Peat takes first downhill title at Worlds title after long wait

Minnaar races to second place

Steve Peat (Great Britain) finally won the World Championships downhill title that he has been chasing his entire career in Canberra, Australia. He beat his Santa Cruz teammate Greg Minnaar (South Africa) by five-hundredths of a second.

"I don't think it has sunk in yet," said Peat of the title. "I'm pretty overwhelmed with it all. It's emotional putting that jersey on on the podium, just realising I get to wear this jersey for a year, and I am actually World Champion.

"I am one of the oldest guys out there, and I've been trying for a long time and got a lot of second places."

Canada's Steve Smith was best North American rider, in tenth.

An estimated 15,000 fans poured into the Mt Stromlo venue to take in the sunshine on the side of the hill and cheer on every rider. The 2.1-kilometre course conditions were near perfect – dry, fast and hard – with only a breeze to cool the air and raise some dust.

Americans were the early leaders in the race, with former four cross World Champion Brian Lopes taking the lead as the third rider down. He held onto the lead until his teammate Cody Warren knocked a second and a half off the best time, to drop it to 2:35.95.

Warren lasted 16 riders until Australian Bryn Atkinson bumped him out of the lead, and then the time started to drop steadily until Nathan Rennie (Australia) set a new benchmark of 2:34.31 . Rennie lasted through 11 finishers before one of the favourites, two-time World Champion Fabien Barel (France), knocked three seconds off the leading time.

Barel's time would end up being good enough for fourth, and less than second behind Peat's winning run. Mick Hannah (Australia), the pre-race favourite came down sixth from the end and managed to squeeze 15-hundredths ahead of Barel, but two riders later it was the turn of Peat.

Peat turned in the first sub-2:31 time of the day, stopping the clock at 2:30.33 . For the popular rider it was a nerve wracking wait through the final three, to see if he had finally won the world title he had been chasing since 1993.

Sam Hill (Australia) was two and a half seconds down. Minnaar, who Peat had said was his most dangerous rival, came within the blink of an eye of snatching the victory away – only five hundredths of a second behind. Defending world champion Gee Atherton (Great Britain) did not threaten Peat's win, finishing sixth.

"Greg [Minnaar] was my biggest worry," said Peat "He won here last year, and he is really strong on the bottom part of the course. But I think I took a bit out of him at the top, and I'm a pretty physical rider myself, so I thought I had a good chance."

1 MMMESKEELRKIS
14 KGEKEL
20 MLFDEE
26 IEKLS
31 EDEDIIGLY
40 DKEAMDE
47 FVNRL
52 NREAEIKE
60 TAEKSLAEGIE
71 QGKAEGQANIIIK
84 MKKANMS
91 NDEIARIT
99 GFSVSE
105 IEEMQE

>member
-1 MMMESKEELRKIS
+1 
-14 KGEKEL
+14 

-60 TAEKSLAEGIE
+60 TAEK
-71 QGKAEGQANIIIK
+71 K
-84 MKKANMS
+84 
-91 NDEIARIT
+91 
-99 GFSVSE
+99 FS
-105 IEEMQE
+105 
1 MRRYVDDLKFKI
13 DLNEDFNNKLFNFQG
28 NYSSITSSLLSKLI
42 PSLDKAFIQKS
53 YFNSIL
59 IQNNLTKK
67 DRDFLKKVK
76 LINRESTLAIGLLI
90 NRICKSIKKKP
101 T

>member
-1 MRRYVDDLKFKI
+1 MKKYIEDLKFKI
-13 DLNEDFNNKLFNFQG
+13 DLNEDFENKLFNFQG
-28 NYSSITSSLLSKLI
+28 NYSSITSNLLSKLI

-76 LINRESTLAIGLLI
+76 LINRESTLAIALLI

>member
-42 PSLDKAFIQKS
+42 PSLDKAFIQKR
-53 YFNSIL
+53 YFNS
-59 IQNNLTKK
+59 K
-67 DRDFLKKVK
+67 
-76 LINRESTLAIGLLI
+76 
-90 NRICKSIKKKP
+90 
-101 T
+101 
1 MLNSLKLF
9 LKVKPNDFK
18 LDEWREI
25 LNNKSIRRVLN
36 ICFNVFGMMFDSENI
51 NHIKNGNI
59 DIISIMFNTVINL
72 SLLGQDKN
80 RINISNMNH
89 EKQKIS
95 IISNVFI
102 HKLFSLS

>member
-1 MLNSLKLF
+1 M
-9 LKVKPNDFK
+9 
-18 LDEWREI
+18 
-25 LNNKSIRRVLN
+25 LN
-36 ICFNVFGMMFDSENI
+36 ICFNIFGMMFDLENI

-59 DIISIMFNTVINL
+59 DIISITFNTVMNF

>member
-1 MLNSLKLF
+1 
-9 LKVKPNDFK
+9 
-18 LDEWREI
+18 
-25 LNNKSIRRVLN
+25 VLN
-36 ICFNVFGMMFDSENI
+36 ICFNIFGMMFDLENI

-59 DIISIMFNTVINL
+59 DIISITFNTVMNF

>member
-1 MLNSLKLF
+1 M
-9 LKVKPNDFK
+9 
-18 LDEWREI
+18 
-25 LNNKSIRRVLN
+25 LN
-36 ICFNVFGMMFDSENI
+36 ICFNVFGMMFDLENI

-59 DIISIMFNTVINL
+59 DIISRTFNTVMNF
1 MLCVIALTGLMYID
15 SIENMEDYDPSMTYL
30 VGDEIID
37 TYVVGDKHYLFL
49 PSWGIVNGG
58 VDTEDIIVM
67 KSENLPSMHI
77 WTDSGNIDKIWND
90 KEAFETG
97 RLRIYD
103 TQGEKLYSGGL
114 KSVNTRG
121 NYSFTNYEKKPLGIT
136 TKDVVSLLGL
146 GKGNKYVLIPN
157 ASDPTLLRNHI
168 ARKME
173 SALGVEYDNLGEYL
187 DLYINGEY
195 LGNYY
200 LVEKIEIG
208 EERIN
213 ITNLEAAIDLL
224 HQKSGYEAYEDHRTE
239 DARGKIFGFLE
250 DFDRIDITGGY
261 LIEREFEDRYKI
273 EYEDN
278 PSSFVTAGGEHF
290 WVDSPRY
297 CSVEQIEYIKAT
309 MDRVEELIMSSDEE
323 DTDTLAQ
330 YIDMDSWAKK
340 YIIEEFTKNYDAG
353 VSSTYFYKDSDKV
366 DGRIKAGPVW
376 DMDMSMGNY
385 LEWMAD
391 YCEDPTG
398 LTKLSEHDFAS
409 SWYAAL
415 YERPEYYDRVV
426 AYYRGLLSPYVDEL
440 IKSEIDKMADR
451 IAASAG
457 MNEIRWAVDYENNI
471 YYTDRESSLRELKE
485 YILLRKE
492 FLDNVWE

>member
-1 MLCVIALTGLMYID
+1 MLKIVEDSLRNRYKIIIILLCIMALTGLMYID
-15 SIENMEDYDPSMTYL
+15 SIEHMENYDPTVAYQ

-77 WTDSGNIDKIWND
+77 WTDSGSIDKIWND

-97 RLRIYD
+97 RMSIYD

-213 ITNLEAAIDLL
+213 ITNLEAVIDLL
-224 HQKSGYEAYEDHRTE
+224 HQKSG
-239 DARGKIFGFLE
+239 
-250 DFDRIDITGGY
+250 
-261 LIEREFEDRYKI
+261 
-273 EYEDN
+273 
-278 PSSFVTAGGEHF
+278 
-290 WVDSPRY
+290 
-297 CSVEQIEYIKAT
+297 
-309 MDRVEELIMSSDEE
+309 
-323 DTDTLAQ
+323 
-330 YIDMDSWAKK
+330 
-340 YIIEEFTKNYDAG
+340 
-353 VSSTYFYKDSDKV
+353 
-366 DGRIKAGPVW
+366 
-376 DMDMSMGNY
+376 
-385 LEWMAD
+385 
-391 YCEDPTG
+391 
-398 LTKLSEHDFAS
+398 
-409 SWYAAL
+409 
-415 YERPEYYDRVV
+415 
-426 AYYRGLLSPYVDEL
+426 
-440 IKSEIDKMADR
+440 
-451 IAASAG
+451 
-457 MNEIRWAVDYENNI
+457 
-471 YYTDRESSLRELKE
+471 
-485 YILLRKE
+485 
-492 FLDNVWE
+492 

"I knew Steve was going to be quick," said Minnaar. "He was quick all through timed training and the whole week. When I was up against Steve I knew I had to ride all out to try to beat him, and clearly it didn't work."

Steve Smith continues to improve, and tenth is his best result ever at the Worlds.

"For me it was a great run, I was happy with how it went," said Smith.


#Rider Name (Country) TeamResult
1Steve Peat (Great Britain)0:02:30.33 
2Greg Minnaar (South Africa)0:00:00.05 
3Michael Hannah (Australia)0:00:00.69 
4Fabien Barel (France)0:00:00.84 
5Samuel Hill (Australia)0:00:02.71 
6Gee Atherton (Great Britain)0:00:03.92 
7Nathan Rennie (Australia)0:00:03.98 
8Justin Leov (New Zealand)0:00:03.99 
9Chris Kovarik (Australia)0:00:04.02 
10Steve Smith (Canada)0:00:04.17 
11Bryn Atkinson (Australia)0:00:04.74 
12Jared Graves (Australia)0:00:04.98 
13Cody Warren (United States)0:00:05.62 
14Aurelien Giordanengo (France)0:00:05.64 
15Kyle Strait (United States)0:00:05.98 
16Jared Rando (Australia)0:00:06.23 
17Samuel Blenkinsop (New Zealand)0:00:07.14 
18Brian Lopes (United States)0:00:07.25 
19Filip Polc (Slovakia)0:00:07.43 
20Marcelo Gutierrez Villegas (Colombia)0:00:07.58 
21Aaron Gwin (United States)0:00:07.79 
22Duncan Riffle (United States)0:00:08.13 
23Marc Beaumont (Great Britain)0:00:08.15 
24Brendan Fairclough (Great Britain)0:00:08.38 
25David Vazquez Lopez (Spain)0:00:09.03 
26Adam Vagner (Czech Republic)0:00:09.23 
27Mitchell Delfs (Australia)0:00:09.25 
28Josh Bryceland (Great Britain)0:00:09.30 
29Matthew Scoles (New Zealand)0:00:09.35 
30Jamie Biluk (Canada)0:00:09.53 
31Lorenzo Suding (Italy)0:00:09.66 
32Joey Schusler (United States)0:00:09.69 
33Nick Beer (Switzerland)0:00:09.72 
34Bernat Guardia Pascual (Spain)0:00:09.76 
35Markolf Berchtold (Brazil)0:00:09.91 
36Kieran Bennett (New Zealand)0:00:09.95 
37Nathan Rankin (New Zealand)0:00:10.51 
38Romain Saladini (France)0:00:11.00 
39Luke Strobel (United States)0:00:11.49 
40Robin Wallner (Sweden)0:00:11.99 
41Dean Tennant (Canada)0:00:12.10 
42Simon Garstin (Canada)0:00:13.32 
43Marcel Beer (Switzerland)0:00:13.39 
44Nejc Rutar (Slovenia)0:00:14.27 
45Rob Fraser (Canada)0:00:15.83 
46Cameron Cole (New Zealand)0:00:16.33 
47Matej Vitko (Slovakia)0:00:16.55 
48Junya Nagata (Japan)0:00:16.92 
49Camilo Andres Sanchez Paez (Colombia)0:00:17.83 
50Wyn Masters (New Zealand)0:00:21.60 
51King Man Tsui (Hong Kong)0:00:25.09 
52Anderson Camargo Rey (Colombia)0:00:29.96 
53Shu Sum Lau (Hong Kong)0:00:29.97 
54Maximilian Bender (Germany)0:00:33.89 
55Kim Fung Yip (Hong Kong)0:00:42.75 
56Chiu Wong Hon (Hong Kong)0:00:43.19 
57Daniel Alvarez Villa (Colombia)0:00:57.44 
58Mickael Pascal (France)0:01:31.05 
DNSAndrew Neethling (South Africa)  

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